There’s a fine line between helping others and being a people pleaser, and mistaking one for the other can be hugely detrimental. When we put others’ needs before our own, we deplete our energy, which can lead to depression, physical illness, and overwhelm.

People-pleasing can also become so ingrained that it creates a victim mentality: People who give too much are susceptible to being taken advantage of, and then resentment sets in.

If you’ve felt that resentment, you might think it’s directed at others. Yet underneath, it is resentment toward yourself for giving away your power. If you’re a people pleaser, chances are good that that behavior stems from your own insecurities. We can seek completion and a sense of self-worth in our ability to take care of others.

Becoming aware of this behavior is the first step to healing it. If you think you’re someone who overly people pleases, ask yourself the following questions:

  • What am I trying to get by overly giving?
  • What would happen if I stopped putting others first?

Answer these questions honestly and fearlessly and see what feelings come up for you. As you review your answers, you’ll come to find that hidden beneath your desire to serve others is a deep desire to feel good enough. Getting truthful with yourself about your need to people please will help you begin the process of changing the behavior.

Next, become conscious of putting yourself first.

Dr. Christiane Northrup, a contemporary wellness pioneer, says, “If you don’t fill up your own cup first, you’ll have nothing to give.”

Self-indulgence is a radical act of self-care. At least once this week, do something kind for yourself. Cook yourself a meal, take yourself on a date, or otherwise splurge in some way. (You don’t have to spend money. Bubble baths and movie marathons count.) This may feel uncomfortable in the beginning, but it’s important to create a new pattern of taking care of YOU first.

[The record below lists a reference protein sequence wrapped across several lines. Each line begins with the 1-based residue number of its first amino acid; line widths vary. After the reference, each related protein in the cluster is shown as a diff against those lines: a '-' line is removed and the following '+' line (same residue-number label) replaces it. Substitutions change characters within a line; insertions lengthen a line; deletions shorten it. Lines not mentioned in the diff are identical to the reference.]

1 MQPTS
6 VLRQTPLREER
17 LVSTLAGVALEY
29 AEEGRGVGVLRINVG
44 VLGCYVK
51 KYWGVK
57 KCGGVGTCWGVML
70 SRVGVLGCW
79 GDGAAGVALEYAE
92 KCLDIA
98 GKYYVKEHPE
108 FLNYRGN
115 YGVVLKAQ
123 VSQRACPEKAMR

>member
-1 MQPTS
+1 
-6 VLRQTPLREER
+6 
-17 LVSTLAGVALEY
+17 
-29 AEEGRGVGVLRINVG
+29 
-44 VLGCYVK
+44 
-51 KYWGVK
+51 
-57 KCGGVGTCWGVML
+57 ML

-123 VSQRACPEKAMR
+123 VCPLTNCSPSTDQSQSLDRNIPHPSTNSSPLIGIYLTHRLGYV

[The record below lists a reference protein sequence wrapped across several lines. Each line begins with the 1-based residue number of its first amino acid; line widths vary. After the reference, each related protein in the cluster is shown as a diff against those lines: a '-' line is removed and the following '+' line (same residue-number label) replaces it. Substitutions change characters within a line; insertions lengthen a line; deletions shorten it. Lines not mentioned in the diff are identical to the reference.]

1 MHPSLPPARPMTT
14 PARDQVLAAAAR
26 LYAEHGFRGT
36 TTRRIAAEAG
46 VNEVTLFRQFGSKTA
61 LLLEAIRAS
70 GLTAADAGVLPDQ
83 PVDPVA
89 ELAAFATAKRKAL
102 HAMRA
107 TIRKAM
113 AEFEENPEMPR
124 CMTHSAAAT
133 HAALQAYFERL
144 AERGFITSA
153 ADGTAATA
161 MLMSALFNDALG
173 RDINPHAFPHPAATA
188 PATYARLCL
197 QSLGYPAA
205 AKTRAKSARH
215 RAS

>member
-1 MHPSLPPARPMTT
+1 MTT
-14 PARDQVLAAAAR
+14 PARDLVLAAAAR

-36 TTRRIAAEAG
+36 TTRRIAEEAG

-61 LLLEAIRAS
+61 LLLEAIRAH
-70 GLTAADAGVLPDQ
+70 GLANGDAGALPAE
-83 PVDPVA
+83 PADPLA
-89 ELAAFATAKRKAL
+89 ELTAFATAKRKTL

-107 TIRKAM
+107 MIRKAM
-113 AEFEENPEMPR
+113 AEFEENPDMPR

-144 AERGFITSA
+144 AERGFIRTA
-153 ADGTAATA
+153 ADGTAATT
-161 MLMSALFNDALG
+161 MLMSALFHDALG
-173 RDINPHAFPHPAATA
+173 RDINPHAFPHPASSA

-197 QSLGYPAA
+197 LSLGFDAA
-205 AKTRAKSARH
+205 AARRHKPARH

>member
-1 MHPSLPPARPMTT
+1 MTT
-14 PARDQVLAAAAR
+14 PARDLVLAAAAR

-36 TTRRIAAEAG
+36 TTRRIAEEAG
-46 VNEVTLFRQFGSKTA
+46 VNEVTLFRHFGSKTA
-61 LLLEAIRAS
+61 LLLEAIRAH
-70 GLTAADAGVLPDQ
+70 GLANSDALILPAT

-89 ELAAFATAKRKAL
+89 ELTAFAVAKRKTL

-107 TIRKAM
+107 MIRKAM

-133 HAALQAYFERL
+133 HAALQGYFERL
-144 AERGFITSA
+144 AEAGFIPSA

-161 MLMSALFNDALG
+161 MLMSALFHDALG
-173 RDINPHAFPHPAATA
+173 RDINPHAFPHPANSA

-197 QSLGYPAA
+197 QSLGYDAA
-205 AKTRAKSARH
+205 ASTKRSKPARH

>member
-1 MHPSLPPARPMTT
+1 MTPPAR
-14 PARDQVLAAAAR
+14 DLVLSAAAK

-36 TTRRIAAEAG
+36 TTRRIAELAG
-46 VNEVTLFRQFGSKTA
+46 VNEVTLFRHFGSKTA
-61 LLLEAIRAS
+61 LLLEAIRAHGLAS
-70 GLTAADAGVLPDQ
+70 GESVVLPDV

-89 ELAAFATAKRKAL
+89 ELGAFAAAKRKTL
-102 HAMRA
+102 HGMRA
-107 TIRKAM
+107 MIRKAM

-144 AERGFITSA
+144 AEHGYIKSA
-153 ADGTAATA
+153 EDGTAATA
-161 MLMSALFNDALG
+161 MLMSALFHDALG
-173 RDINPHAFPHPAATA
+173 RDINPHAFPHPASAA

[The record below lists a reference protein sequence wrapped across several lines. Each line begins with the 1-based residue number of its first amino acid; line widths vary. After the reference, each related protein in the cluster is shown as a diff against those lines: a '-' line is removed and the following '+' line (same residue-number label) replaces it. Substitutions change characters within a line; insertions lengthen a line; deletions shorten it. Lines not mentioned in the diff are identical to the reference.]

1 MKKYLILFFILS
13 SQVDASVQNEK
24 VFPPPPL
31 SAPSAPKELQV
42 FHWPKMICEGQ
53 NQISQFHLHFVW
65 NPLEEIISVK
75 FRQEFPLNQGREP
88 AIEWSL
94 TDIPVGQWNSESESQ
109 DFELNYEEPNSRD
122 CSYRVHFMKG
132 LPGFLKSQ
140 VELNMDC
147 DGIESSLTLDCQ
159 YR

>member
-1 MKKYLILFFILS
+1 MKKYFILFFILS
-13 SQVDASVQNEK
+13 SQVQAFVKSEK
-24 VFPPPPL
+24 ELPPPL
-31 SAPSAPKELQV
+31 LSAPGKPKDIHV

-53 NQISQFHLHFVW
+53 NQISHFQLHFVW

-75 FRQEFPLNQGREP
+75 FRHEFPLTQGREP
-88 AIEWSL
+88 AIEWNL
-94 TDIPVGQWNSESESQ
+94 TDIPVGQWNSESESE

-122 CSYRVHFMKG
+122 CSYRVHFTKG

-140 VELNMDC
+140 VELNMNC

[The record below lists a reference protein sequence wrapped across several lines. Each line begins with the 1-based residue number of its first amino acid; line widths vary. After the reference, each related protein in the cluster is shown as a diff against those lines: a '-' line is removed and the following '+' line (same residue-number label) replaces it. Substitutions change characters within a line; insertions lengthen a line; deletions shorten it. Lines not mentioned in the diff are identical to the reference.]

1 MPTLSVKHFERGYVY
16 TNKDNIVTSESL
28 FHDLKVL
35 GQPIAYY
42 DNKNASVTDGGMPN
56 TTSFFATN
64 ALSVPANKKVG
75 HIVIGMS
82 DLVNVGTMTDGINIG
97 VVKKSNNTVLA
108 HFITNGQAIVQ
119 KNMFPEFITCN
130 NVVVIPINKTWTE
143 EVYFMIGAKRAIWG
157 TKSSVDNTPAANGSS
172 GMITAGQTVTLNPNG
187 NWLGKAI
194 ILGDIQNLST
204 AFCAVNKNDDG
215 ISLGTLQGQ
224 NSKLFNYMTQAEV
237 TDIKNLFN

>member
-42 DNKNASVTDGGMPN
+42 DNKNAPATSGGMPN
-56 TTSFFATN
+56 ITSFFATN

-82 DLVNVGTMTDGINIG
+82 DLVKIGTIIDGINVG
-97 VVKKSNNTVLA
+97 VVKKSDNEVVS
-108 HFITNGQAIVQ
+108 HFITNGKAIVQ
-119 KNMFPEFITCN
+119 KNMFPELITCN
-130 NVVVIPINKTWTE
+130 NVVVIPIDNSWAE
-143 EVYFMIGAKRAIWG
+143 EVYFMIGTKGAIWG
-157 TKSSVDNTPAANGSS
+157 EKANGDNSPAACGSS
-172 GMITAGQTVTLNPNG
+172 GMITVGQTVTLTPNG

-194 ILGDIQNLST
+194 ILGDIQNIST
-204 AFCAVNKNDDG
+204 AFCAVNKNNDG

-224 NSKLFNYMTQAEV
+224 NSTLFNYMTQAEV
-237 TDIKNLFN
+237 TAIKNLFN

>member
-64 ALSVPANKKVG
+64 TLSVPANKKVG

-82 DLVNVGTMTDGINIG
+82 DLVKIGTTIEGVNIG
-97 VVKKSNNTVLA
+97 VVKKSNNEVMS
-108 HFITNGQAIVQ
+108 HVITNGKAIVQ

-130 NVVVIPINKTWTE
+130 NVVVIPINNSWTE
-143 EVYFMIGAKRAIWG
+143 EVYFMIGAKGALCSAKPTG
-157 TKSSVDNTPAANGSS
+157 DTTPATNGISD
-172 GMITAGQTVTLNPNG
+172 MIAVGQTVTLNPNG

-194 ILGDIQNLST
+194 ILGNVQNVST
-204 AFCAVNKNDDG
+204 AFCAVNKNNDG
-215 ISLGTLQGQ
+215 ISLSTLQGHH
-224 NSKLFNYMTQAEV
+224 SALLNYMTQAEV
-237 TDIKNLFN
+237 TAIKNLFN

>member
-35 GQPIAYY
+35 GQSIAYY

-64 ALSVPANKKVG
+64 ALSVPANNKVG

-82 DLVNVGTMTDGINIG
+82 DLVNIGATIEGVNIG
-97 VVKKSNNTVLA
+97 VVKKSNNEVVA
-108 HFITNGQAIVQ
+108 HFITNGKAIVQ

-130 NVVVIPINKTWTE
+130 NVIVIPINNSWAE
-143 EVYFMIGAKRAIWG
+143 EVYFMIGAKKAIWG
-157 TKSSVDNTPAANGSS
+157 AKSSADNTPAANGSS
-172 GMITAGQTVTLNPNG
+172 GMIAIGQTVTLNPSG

Finally, start to create clear boundaries. If you’re a people pleaser, it’s likely that folks have come to expect a lot from you. As you move into a new phase of your development, it’s imperative that you begin to establish boundaries that feel comfortable for you. Simply start sharing with your friends and family members your desire to take care of yourself first. Letting others in on your shifts will help them help you.

Remember, there’s nothing wrong with helping others, but your own physical, mental, and emotional health must come first. Cheers to you!

Featured on Oprah’s Super Soul Sunday as a next generation thought leader, Gabrielle Bernstein is making her mark. Gabrielle is the New York Times Bestselling Author of the book May Cause Miracles—A 40-day Guidebook of Subtle Shifts for Radical Change and Unlimited Happiness. Her earlier titles include Add More ~ing to Your Life—A Hip Guide to Happiness—and Spirit Junkie—A Radical Road to Self-Love and Miracles (published by Random House). Gabrielle is also the founder of the social networking site for women to inspire, empower, and connect.

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